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Bekele draws inspiration from previous winners

Bekele draws inspiration from previous winners
Phil Minshull for IAAF

25 March 2001 - Kenenisha Bekele drew inspiration from the three last Ethiopians to win the world junior men's cross country title to take his first gold medal on a global stage.

Assefa Mezegebu, Million Wolde and Hailu Mekonen, winners of the junior titles in 1995, 1998 and 1999 respectively, are all training partners of Bekele and provided him with invaluable advice on how to go one better than the silver medals he won at the 1999 IAAF World Youth Championships over 3000m and at the 2000 IAAF World Junior Championships over 5000m.

"They have all helped me a lot, so has Haile Gebrselassie. We all train very hard when we are together in our European training base in Holland," Bekele said, in a faltering mixture of English and Dutch.

There was nothing hesitant about the way he won his first world title though, pulling away from his solitary challenger Kenya's Duncan Lebo barely halfway into the race and then romping through the mud in a fashion that gave no suggestion to the fact he had 24 hours earlier taken the silver medal in the senior men's short race.

Bekele was to the fore from the gun, initially taking the pace with Kenya's Nicholas Kemboi, as a familiar pack of four Kenyans and three Ethiopians separated themselves from the rest of the 152-strong field. Kemboi and Lebo briefly turned the screw in a bid to shake off their Ethiopian rivals and were successful apart from the iron-lunged Bekele.

Bekele and Lebo broke away on the second of four laps to put distant between themselves and Kemboi while behind them the American pair of Dathan Ritzenheim and Matthew Tegenkamp had run a more measure first half of the race to steadily move up to 4th and 5th.

However, once Bekele put his foot down on the accelerator midway through the third lap neither the energy-sapping mud nor the near-freezing conditions could stop him. Lebo settled for second a long time before the finishing line was reached.

"I always knew I could win," the ultra-confident Bekele said. "Now I feel tired but very happy. This has been a very hard weekend. Some people have already said I looked as though I won the race easily but I can tell you it was not easy. After running yesterday, my legs are very tired," added the winner.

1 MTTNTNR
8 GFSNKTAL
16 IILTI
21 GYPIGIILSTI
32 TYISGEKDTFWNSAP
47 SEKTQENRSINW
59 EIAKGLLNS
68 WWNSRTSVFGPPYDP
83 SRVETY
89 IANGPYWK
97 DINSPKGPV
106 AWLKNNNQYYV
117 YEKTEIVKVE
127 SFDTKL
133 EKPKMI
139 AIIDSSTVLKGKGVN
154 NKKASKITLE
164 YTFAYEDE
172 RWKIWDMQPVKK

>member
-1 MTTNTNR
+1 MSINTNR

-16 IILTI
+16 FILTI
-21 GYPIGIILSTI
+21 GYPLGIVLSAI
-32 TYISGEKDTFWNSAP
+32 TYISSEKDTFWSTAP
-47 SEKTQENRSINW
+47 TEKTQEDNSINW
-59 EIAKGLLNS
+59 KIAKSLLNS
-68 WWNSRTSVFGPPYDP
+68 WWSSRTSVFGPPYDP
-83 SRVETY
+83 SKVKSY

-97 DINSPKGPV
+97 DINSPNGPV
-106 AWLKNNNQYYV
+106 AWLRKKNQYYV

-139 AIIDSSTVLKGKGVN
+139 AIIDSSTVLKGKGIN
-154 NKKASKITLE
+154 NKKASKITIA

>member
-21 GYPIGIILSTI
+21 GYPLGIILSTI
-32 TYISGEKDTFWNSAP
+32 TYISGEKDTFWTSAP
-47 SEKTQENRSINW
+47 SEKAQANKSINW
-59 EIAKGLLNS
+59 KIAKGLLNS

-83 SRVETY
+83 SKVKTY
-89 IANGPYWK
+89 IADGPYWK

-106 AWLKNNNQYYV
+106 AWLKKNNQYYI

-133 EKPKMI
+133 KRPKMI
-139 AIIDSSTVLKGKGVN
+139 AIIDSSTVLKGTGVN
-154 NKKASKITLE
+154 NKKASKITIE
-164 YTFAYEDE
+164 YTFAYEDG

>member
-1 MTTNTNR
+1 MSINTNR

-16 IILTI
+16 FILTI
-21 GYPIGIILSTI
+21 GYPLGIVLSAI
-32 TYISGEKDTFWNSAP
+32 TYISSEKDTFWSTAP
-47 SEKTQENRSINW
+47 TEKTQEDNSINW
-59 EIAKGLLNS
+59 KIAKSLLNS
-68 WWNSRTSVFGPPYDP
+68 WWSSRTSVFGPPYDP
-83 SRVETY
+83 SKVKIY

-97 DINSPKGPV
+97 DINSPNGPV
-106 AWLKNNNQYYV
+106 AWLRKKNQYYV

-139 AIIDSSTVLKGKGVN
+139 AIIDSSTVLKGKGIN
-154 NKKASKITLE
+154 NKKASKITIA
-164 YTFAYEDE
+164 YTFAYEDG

Bekele crossed the line after slogging his way around 7.7km in 25:04, with Lebo eventually coming home 33 seconds later. Despite the distance between them, Lebo felt no sense of disappointment at finishing second for the second consecutive year. "This winter has been very difficult. I had a lot of problems with my left knee and for several months I was running with a lot of pain and getting poor results in Kenyan races. Some days I even missed training. It was only when we were in training camp and a doctor looked at it that it was treated properly," said the man who counts Patrick Ivuti and

Charles Kamathi as his training partners.

However after three successive silver medals at world championships, he also won the IAAF World Junior Championships 10,000 silver medal last October in Santiago. He doesn't want to get a reputation as someone who always falls short on the big occasion. "Now the pressure is on me to get a gold soon," he ruefully acknowledged.

Behind the leading pair, Dathan Ritzenheim got the United States' first junior men's medal since Keith Brantley came third back in 1981. In the final kilometre, Ritzenheim realised he had a chance of getting on the podium and surged past Kemboi, who was to finish fourth.

"I came into this race joked about the fact that we had little experience facing the Africans, and were just hoping to beat one of them," the Michigan schoolboy laughed. "I just didn't know what to expect coming into this race so I thought I would just commit myself and go out hard".

Kenya took the team gold medals from Ethiopia but only by the narrowest of margins, 24 points to 25, the highest winning tally in 21 years. Uganda came through strongly in the second half of the race to win the bronze medals for the second year in succession, confirming the breakthrough they achieved in 2000 when they won their first ever world cross country medals.

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